It was my privilege last Saturday to be at a memorial service for a Nigerian friend, Chief Dr Paul S Achimugu, who died back in February at the age of 66.
An early press release announced his death this way
Dr. Paul Achimugu, a leading Kaduna-based businessman died yesterday in London. He was 66 years old.
Achimugu was the chairman of the board of a number of business organisations, including the defunct Eagle Bank Ltd.; Arewa Textiles; Zaria Industries, and Arewa Cotton and Allied Company Limited.
According to family sources, the late businessman had been receiving medication in a London hospital over a protracted illness before he was transferred to his residence in the British capital city, where he breathed his last in the early hours of yesterday.
A scion of the late Chief Peter Achimugu, a minister in the Northern Regional Government of Sir Ahmadu Bello, the Sardauna of Sokoto, Dr Paul Achimugu was born on December 10, 1944 in Idah in the present Kogi State.
He had a distinguished career in the civil service before he went into business following his retirement.
Dr Achimugu is survived by his wife, 9 children and several grandchildren.
Arrangements for his burial will be announced by his family soon.
With others, I was asked to pay tribute. This is what I wrote:
2 Samuel 1:19 Your glory, O Israel, lies slain on your heights. How the mighty have fallen!
It was my privilege to have known Paul Achimugu for a period of over 25 years, indeed from the time I began as pastor at Childs Hill Baptist Church in 1983. I want to acknowledge here his respect for and love to me as a younger man than himself and occasional acts of kindness that I am still grateful for.
At first, I was unaware of his prestige back home in Nigeria and his many achievements. In some ways I was at an advantage in that, getting to know and admire the man before I was fully aware of his honours and successes. It was only as the years went by that I began to be aware of his significance as a chief and in the world of business and with the YMCA.
Most of what I learned about his achievements came from others. Not that Mr Achimugu tried to hide his life in any way. He was quite happy to explain to an ignoramus like me what a cotton gin was or to laugh with me regarding the novelty that his skin colour was for the Japanese. I remember asking him too about the Qua Iboe Church's Peter Achimugu College of Theology and his simply saying, with no trace of pride, “it was named for my late father”.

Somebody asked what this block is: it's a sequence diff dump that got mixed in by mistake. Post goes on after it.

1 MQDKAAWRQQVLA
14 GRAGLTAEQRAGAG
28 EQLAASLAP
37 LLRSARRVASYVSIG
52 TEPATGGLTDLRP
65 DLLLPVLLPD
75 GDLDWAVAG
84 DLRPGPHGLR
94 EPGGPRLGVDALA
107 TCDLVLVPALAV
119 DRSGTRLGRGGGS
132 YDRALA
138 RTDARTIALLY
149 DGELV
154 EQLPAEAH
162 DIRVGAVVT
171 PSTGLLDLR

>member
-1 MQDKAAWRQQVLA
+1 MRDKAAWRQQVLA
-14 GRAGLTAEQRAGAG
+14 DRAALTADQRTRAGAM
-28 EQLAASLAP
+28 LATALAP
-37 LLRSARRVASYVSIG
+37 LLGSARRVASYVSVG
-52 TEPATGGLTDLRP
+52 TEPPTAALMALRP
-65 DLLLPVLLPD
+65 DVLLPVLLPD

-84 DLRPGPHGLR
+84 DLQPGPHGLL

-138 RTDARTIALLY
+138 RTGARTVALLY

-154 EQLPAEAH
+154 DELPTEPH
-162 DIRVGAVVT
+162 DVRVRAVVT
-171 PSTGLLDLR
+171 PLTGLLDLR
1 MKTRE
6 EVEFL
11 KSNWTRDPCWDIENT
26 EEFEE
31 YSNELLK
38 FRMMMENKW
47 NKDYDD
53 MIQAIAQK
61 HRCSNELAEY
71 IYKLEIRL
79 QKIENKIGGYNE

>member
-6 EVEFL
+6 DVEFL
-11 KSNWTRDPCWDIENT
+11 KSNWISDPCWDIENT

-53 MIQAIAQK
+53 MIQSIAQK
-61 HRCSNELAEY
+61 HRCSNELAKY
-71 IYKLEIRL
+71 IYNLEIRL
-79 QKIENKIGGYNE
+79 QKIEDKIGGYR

I last saw him shortly before the Lord took him and he was full of Scripture. All those verses he had stored away, especially as a young man, were now rising to the surface, as it were, and what comfort they were to him. I cherish the memory of a man at death's door, yet being sustained by the Word of God.
I also remember the dignified and God-centred way he conducted himself at the time of Timothy's tragic death. What a model of dignity and of submission. He was determined to look to the Lord. His whole conduct seemed to say with Job “shall we accept good from God, and not trouble?”
These examples from the end of his life are consistent with all that I saw in Mr Achimugu in the previous years of happiness and sadness, good times and bad.
The verse I have quoted above from 2 Samuel refers, of course, to the deaths of King Saul and his son Jonathan. They were “the chief ornament and pride of Israel” just as, in many ways, Paul and Timothy were “the chief ornament and pride of the Achimugu family”. It is right then that we mourn and grieve. However, it is right too that we look to God with hope. The same God who sustained them and brought them safe home will sustain us and bring us safe home too, if we look to him. What God gave to Israel following the death of Saul and Jonathan was even greater than what they had known before. Great David's greater son, the Lord Jesus Christ, is on the throne, and the God who kept Paul and Timothy on earth until he was ready to take them to himself in heaven will keep us too, until his time.
I also spoke briefly making that same point that we should grieve but that we should not grieve without hope.